Wow. Our experiment is off to a great start—let's see if we can finish it off sooner than expected.
This is a few days late, but in the Washington Post last week, Tong Kim had a fascinating article on the ways in which mistranslations and misinterpretations of language led to confusion between the United States and North Korea, during their haggling over the latter's nuclear program:
For example, the statement issued in Beijing defined the goal of the six-party talks as "the verifiable denuclearization of the Korean peninsula," which could allow the Pyongyang regime to link inspections in the North to demands that South Korea, as part of the "Korean peninsula," also be subject to verification -- which I'm certain is not what Seoul had in mind. North Korea made a commitment to "abandoning all nuclear weapons and existing nuclear programs" -- but its translation used the Korean verb pogi hada, which could be interpreted to mean leaving the weapons in place rather than dismantling them. And what exactly did the United States mean when it agreed to help North Korea obtain a nuclear energy reactor at an "appropriate time"? Somewhere between yesterday and never, no doubt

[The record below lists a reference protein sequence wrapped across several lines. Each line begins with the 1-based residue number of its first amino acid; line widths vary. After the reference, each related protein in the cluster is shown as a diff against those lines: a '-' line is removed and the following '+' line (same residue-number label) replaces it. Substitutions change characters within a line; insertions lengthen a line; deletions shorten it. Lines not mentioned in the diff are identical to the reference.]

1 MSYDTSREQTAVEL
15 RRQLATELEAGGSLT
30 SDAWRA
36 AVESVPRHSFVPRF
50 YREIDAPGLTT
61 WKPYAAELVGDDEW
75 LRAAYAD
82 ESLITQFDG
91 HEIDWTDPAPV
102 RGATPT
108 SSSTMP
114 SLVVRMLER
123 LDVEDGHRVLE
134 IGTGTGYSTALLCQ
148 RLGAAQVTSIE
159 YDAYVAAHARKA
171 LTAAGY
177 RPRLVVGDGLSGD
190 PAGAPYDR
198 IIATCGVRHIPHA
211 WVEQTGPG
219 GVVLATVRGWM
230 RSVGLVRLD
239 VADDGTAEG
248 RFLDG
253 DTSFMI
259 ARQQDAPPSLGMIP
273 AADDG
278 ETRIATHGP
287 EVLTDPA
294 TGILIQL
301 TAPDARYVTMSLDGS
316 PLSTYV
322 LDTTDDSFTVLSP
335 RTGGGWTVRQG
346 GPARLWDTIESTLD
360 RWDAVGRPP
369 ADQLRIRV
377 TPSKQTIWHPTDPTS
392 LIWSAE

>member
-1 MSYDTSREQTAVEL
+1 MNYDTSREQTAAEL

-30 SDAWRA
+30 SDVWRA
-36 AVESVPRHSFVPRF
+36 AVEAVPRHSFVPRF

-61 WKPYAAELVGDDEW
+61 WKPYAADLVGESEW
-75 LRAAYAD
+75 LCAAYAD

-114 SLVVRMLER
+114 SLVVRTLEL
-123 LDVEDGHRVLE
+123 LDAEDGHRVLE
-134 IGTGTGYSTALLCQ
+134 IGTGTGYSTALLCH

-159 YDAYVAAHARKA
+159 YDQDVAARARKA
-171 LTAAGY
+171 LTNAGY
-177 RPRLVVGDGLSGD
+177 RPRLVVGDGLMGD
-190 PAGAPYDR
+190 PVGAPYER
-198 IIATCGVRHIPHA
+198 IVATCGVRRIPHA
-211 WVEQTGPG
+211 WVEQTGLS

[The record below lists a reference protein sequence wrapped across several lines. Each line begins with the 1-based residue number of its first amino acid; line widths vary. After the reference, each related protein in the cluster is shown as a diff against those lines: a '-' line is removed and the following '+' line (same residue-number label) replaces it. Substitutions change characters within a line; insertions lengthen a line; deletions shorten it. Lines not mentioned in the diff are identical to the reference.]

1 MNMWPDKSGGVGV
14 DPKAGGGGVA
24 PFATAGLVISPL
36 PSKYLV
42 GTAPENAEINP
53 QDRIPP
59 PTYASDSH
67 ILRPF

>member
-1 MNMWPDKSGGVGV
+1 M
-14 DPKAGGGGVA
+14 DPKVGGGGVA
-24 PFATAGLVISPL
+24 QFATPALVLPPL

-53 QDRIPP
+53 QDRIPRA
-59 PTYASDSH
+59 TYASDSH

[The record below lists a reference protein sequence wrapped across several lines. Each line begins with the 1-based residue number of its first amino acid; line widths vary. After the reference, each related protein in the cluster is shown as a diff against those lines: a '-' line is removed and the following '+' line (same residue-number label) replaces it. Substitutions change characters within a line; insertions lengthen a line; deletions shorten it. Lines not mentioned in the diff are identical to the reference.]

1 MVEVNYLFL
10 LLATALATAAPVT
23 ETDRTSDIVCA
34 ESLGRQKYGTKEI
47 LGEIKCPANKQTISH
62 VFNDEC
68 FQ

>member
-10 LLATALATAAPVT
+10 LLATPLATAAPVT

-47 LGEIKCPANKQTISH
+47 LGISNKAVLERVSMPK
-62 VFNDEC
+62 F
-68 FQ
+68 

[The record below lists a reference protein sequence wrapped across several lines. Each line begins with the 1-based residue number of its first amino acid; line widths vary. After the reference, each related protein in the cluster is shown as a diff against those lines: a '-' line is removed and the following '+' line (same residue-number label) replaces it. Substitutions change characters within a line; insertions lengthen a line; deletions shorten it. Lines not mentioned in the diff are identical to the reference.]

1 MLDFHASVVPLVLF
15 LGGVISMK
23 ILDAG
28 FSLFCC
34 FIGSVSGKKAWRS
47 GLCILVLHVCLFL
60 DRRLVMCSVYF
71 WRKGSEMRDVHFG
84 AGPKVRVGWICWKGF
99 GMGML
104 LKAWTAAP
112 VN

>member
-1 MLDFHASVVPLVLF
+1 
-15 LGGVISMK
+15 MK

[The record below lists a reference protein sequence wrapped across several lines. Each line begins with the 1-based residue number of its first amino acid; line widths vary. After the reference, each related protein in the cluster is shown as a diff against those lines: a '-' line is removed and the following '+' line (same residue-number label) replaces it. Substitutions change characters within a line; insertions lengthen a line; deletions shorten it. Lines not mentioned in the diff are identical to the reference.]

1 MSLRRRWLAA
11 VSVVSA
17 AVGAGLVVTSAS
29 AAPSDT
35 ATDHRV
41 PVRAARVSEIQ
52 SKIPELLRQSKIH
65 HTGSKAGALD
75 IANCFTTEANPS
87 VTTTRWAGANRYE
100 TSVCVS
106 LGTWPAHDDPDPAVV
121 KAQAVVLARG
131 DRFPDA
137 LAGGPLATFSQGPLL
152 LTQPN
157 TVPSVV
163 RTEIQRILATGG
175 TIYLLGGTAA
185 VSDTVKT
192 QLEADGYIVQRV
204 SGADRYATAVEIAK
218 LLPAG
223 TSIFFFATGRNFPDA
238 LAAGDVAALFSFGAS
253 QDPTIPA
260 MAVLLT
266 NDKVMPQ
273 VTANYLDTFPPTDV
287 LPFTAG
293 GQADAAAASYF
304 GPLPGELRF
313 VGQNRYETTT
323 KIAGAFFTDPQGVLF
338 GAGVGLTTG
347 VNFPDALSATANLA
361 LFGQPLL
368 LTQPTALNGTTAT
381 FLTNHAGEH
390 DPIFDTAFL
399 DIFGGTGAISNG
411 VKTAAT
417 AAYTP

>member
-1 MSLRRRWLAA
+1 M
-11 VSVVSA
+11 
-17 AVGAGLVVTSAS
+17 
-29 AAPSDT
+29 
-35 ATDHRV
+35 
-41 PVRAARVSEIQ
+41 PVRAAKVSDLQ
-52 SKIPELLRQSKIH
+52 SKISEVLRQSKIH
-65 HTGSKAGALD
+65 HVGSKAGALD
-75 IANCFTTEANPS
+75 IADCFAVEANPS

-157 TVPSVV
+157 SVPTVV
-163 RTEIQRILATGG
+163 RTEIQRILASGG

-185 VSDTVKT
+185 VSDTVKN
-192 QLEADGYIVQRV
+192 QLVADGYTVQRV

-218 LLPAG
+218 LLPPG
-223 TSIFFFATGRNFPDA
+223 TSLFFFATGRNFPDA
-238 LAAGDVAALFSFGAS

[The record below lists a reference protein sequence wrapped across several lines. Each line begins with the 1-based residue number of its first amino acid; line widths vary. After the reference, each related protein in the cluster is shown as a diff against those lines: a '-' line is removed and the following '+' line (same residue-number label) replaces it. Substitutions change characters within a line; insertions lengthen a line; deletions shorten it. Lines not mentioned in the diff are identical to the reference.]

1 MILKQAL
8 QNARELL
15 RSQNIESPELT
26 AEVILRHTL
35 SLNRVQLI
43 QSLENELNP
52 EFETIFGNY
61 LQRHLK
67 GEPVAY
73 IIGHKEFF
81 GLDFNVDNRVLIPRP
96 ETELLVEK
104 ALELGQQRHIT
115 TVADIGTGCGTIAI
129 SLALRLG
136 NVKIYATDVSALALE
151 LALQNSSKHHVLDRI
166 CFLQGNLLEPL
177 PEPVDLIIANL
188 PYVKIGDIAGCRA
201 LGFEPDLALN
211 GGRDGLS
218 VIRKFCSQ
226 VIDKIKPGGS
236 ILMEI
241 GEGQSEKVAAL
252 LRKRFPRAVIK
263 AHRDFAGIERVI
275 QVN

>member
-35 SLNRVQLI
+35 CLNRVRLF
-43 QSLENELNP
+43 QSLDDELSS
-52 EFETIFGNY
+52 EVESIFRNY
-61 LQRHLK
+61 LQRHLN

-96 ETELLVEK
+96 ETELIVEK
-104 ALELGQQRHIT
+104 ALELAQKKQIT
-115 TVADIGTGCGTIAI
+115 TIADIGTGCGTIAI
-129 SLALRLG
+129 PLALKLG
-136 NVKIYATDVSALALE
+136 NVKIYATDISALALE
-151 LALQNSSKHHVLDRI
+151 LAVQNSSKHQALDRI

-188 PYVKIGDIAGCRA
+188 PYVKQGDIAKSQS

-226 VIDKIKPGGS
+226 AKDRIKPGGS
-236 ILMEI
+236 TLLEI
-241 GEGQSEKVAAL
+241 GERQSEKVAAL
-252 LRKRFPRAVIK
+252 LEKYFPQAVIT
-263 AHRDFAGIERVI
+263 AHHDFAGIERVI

The words are hard enough to decipher. They come with traditions, hang-ups and history. Often the North Koreans deliberately choose ambiguous expressions. Until they revealed their alleged possession of nuclear weapons last February, their term for "nuclear deterrent" connoted a "nuclear capability" but didn't spell that out. It could mean nuclear weapons, or technology, or fissile material or processing facilities -- or all of these. To make matters worse, the North's interpreter repeatedly and incorrectly translated the Korean word for deterrent, okjeryok, as restraint. When pressed about the uranium enrichment program, a North Korean official said that Pyongyang was "bound to produce more powerful weapons than that." The North Korean interpreter translated the Korean phrase mandlgiro deo itta as "entitled to." If you're entitled to do something, you have a right that you may or may not exercise. But the Korean phrase really means that you're going to do it -- not just that you have the option.
In the same edition, the Post's Glenn Kessler went through the recent agreement line-by-line, hashing out the various ambiguities in the text. Short version: It turns out there's a lot more wiggle roomfor both North Korea and the United Statesthen early reports suggested, which doesn't exactly make one optimistic that this deal will hold.